Where is your evidence that all recreational drug users are trying to "escape, fake, avoid or deny reality"? Deliberately choosing to alter one's methods of perception does not constitute faking reality, unless you have a pretty strange idea of human cognition. Its just wrong to say that (eg) cannibas or LSD destroys a persons ability to think rationally, let alone "non-perception-altering" drugs like ecstacy or speed.

I think you'd have an exceptionally difficult time coming up with a reasonable scientific experiment to test the hypothesis that a person on ecstacy or speed is somehow cognitively impaired compared to normal humans.

Edited by Hal
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Where is your evidence that all recreational drug users are trying to "escape, fake, avoid or deny reality"? Deliberately choosing to alter one's methods of perception does not constitute faking reality, unless you have a pretty strange idea of human cognition.

Exactly. Are dreams mindless? They're an altered state of consciousness! The use of recreational drugs before the point of losing consciousness causes, not mindlessness, but an altered state of consciousness. If it resulted in mindlessness, the use of recreational drugs (LSD, marijuana, shrooms, or whatever else) would not result in art, literature, or science going on.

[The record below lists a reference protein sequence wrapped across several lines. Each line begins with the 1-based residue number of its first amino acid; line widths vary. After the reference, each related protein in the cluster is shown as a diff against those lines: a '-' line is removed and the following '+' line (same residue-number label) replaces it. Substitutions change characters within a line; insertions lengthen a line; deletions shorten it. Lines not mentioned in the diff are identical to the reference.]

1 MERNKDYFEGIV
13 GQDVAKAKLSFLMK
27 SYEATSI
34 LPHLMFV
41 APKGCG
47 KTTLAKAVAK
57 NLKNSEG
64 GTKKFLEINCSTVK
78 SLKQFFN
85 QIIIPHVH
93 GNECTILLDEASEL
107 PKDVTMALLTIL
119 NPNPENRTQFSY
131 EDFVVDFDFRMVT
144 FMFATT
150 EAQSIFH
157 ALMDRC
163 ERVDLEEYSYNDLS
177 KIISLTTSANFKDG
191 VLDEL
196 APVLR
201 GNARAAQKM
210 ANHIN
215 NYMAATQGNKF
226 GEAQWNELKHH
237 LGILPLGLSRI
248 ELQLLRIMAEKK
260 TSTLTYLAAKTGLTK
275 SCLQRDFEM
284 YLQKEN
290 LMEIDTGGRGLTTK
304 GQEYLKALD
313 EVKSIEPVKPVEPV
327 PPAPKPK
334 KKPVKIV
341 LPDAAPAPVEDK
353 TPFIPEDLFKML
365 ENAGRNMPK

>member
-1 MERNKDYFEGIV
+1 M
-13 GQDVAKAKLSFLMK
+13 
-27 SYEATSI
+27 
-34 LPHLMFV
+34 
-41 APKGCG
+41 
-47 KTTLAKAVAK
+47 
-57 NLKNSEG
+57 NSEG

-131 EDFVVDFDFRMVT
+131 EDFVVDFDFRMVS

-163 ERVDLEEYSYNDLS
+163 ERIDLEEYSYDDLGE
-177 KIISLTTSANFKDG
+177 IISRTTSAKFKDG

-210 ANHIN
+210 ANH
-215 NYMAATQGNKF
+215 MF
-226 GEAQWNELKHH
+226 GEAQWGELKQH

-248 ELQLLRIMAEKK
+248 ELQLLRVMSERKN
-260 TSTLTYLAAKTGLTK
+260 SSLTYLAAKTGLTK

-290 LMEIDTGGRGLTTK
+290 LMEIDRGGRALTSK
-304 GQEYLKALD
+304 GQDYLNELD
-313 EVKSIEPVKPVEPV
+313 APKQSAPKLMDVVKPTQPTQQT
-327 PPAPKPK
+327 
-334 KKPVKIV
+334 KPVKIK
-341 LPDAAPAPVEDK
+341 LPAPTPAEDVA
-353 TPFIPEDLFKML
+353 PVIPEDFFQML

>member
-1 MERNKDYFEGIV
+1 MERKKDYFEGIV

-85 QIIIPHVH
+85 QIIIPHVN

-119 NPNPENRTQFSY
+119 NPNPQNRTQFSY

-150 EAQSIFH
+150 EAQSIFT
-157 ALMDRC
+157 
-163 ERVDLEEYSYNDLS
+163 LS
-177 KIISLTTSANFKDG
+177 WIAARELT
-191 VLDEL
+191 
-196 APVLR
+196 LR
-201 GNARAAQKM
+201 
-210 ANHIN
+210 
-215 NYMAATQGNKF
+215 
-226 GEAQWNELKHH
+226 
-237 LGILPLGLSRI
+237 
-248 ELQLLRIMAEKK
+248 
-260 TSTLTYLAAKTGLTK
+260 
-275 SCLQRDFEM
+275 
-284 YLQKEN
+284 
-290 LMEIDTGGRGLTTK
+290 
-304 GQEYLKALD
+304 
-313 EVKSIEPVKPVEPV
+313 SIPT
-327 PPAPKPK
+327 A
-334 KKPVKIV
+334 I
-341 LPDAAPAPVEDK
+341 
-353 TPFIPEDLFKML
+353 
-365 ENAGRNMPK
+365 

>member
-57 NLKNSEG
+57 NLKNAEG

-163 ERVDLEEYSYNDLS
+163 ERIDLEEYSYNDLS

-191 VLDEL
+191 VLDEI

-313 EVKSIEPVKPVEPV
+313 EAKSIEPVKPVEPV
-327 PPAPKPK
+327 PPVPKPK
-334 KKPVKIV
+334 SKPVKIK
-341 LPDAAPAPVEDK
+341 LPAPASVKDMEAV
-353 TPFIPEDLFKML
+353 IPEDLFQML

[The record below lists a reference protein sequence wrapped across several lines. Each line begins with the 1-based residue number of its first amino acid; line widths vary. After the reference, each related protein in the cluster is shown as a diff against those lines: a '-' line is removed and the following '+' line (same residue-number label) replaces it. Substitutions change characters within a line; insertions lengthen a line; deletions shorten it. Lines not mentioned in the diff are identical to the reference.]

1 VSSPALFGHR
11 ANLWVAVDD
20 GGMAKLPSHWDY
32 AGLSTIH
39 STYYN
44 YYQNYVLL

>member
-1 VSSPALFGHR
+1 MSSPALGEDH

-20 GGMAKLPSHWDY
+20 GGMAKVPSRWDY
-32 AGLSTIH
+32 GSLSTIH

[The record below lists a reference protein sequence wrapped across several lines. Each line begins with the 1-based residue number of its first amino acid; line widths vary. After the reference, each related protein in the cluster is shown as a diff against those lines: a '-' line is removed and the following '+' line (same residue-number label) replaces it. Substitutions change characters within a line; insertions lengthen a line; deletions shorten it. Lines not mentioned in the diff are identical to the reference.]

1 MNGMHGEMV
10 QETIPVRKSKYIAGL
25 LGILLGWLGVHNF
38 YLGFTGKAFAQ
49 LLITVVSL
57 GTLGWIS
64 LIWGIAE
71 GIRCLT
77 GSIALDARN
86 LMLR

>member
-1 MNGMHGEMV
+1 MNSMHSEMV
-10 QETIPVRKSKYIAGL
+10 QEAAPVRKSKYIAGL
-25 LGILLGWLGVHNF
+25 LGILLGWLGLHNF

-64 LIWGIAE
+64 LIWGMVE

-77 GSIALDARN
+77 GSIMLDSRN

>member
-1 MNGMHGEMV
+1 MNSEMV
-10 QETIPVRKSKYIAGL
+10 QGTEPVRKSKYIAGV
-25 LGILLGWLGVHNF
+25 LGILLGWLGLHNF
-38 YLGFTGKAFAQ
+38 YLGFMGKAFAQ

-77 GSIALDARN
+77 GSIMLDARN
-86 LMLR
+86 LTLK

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Once again, the question was "Is Objectivism against drugs?" The ONLY person who can say what Objectivism is for or against is Rand. The question is answered. Hal how is taking shrooms, a mind altering drug, not faking or avoiding or denying reality? It puts you in a state where you cannot reason. What is with all of you resorting to "you agree with Rand so Rand is thinking for you"? I'll say it again because you people choose to ignore it. Rand is the creator of Objectivism so what she says about drug use is a pretty good answer to the question "Is Objectivism against drugs?"